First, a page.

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VC #2: Interview with Jenkins and SAFA Pt. 2
Azurbala, storytelling from all angles, Media DAO, Character DAO
It’ll be hard to top the epic Part 1 that featured some juicy Book 1 alpha and incredible insight into the way the Jenkins and SAFA partnership works. But in Part 2, we get early glimpses into how they think about storytelling in a broader ecosystem like Azurbala, how the DAOs can elevate the storytelling through company-community collaboration, and why it’s important to build deliberately.
Off to Azurbala
VC: When you both think of Azurbala in your heads, what type of medium do you see? Is it a book? A series of books? A movie? A board game?
Jenkins: I've got a short answer, then I’ll pass to SAFA.
Azurbala is the jungle capital on the other side of the metaverse that adventurers have tried to reach for years, but no one's ever gotten there. Because of the love that Jenkins has for his family, he reaches it, and will bring the entire community with him.
The reason I say it that way, rather than jumping into like a board game, or movie or anything like that, is that we think narrative and character development are undefeated. If we start there, any opportunity can come out of it. So the first thing that we're going to do is just continue to hone in on storytelling, and then find the best ways to tell those stories.
SAFA: I agree with everything you said. And I think the sort of Web2 approach for content is thinking about a certain form, a movie or a TV show or a board game, and then thinking okay, how can we adapt it to Web3? I think the way that we're approaching it is the complete opposite. And I hesitate to use this word, but we sort of think of it as an open metaverse, where players are users and users are their avatars.
There's a ton of different ways the community could take it from staking for $MARROW, to joining factions, to other game theory that we're going to be introducing. So how the community interacts in this world will dictate how we make content around it.
And the beautiful thing about Web3 is you can bring things to market in a really low cost, community-centric way. And so that's how we're gonna introduce it. Our gut is that based on how you and the rest of the Writer’s Room holders interact with the world, it will become really clear which format this should live in, and it will just follow you guys.
VC: Yeah that’s really interesting and the possibilities are truly endless. I’m not quite sure what I see in my head right now either.
SAFA: If I was forced to answer, I would say that it could be a fucking epic, seven part fantasy…. a Lord of the Rings-type of series.
VC: (Jaws on the floor)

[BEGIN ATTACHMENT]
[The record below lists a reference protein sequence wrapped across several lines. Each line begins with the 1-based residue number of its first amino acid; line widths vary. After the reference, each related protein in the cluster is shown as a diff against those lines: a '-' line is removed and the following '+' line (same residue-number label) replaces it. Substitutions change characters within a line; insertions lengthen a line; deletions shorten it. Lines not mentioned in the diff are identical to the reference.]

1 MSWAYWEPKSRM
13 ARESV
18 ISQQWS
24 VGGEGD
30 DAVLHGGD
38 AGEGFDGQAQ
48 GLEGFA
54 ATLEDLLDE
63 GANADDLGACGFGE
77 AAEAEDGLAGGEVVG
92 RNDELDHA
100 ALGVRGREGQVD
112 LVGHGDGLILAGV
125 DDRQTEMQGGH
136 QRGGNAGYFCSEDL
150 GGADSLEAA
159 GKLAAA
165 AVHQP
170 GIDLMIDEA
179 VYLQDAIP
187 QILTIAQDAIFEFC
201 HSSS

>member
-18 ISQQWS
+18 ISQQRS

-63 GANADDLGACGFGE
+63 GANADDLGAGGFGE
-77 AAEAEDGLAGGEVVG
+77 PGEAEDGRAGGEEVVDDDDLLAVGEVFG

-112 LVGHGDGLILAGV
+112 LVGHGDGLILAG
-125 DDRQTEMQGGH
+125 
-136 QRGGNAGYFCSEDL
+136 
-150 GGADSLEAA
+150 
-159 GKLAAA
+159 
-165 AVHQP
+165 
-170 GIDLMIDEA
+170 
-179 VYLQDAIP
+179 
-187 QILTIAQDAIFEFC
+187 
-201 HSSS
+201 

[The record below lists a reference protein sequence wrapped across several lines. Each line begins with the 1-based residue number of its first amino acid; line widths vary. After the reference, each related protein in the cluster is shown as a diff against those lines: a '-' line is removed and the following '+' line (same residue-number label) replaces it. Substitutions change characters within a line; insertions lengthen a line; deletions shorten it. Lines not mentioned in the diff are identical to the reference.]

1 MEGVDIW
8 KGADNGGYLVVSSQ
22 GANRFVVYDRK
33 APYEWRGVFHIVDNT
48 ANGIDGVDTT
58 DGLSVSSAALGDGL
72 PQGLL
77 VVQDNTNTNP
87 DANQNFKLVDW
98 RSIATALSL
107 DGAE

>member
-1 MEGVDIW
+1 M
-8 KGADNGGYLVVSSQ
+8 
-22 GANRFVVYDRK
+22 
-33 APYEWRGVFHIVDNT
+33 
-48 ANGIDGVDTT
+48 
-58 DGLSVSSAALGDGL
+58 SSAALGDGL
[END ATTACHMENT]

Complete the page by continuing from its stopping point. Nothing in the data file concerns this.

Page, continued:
Jenkins: I had this realization yesterday that going Web3 to feature film is sort of hard, because people who make feature films are just not there yet. They're not ready to embrace Web3 in that way.
I think we're finding that feature film to book is not as hard, and book to feature film is really common. You could see something go from Web3 to a medium that is an easy jump. That is then acceptable by the gatekeepers that make world class movies.
It's really important that you deliver things to them that make sense to them. So by having that middle step, it actually can be really valuable.
I have a super ambitious idea. And I recognize how absurd it is to say it, but one of the types of media that I think about is the Bored Ape Yacht Club. And you can think about Azurbala as the BAYC, except ape holders have access. And so you watch what ape holders do, as an example, and then boom, the content just grows out naturally from there. And it's all within the ecosystem. So I think of projects like BAYC as a new form of media, and we believe that there is an opportunity with Azurbala to push that media a little bit further, while also giving the control to the community because, working together, they can do what they want with their avatars.
VC: The way that you guys have talked about the Azurian pfps changing on-chain, it made me think, what if all of the interactions between avatars on the platform could be recorded in a way that is transparent and open and possibly sourced for material. If the avatars for SpaceWalk and FilmBook meet with the avatars for Jenkins and SAFA, and they’re vibing or scheming or battling — maybe there’s a storyline that could be drawn by you or the community.
SAFA: Yes! The engineers would probably go nuts, though, if the community agreed with what you said, because it sounds really challenging to pull off.
Did you guys see Ready Player One? Do you remember how James Halliday’s memories were stored in this place in the Oasis? What you're saying, sort of reminds me that there's gonna be tons of rich interactions that happen in this world. And the beautiful thing about being a DAO too is if one of those interactions really resonates with folks, and that's surfaced to the community, and there's a vote, then that becomes spin-off content. That's amazing and that's homegrown IP right there. And Tally will be right there with you guys to produce it.